R has been around for ages. It remains popular because it’s easy for people to add to it.

You can run almost any statistical model and produce many different plots in R because users write ‘packages’ which extend the base language. For now we assume someone has helped you install all the packages you need5.

To access features in packages, you normally load the package with the library() function. Running library(<packagename>) loads all the new functions within it, and it is then possible to call them from your code. For example, typing:


Will load the ggplot2 package. You can then call the qplot function it provides:

qplot(mtcars$mpg, bins=7)

It’s good style to load packages at the top of an R script, or in the first chunk of an RMarkdown document. This makes it easy for others to see what packages they need to install, and helps avoid certain sorts of errors in your code.

You don’t strictly need to load packages to use their features. If a package is installed on your system you can also call a function it provides directly. In the example below we call the from the Hmisc package, and obtain histograms of all the variables in the mtcars dataset:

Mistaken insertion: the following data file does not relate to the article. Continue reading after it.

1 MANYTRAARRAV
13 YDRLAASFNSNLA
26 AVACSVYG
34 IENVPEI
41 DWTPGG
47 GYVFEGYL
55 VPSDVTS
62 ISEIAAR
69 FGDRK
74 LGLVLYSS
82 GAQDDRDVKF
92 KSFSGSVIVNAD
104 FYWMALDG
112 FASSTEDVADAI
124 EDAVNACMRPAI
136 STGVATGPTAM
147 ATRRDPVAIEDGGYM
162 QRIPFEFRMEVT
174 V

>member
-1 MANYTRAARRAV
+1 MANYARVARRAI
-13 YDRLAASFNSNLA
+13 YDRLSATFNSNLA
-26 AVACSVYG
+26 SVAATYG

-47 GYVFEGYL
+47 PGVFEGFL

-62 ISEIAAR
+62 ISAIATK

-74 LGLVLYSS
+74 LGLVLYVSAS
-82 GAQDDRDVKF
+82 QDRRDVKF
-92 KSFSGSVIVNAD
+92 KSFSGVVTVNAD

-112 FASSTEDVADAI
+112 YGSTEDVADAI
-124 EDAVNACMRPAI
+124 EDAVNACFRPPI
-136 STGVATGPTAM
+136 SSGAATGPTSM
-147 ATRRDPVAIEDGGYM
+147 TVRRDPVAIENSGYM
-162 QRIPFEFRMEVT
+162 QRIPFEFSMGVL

The rule is to type package::function(parameters), where :: separates the package and function names. Parameters are just the inputs to the function.

There are two reasons not to load a package before using it:

  1. Laziness: it can save typing if you just want to use one function from a package, and only once.

  2. Explicitness: It’s an unfortunate truth that some function names are repeated in different packages. This can be confusing if they work differently or do comepletely different things. If you don’t know which package the version you are using comes from. Using package_name:function_name can help make things explicit.

Try using the function in the Hmisc package on the mtcars data.

  • First using the :: syntax
  • Then load the Hmisc package, and repeat without using the ::.

  1. See the installation guide if this isn’t the case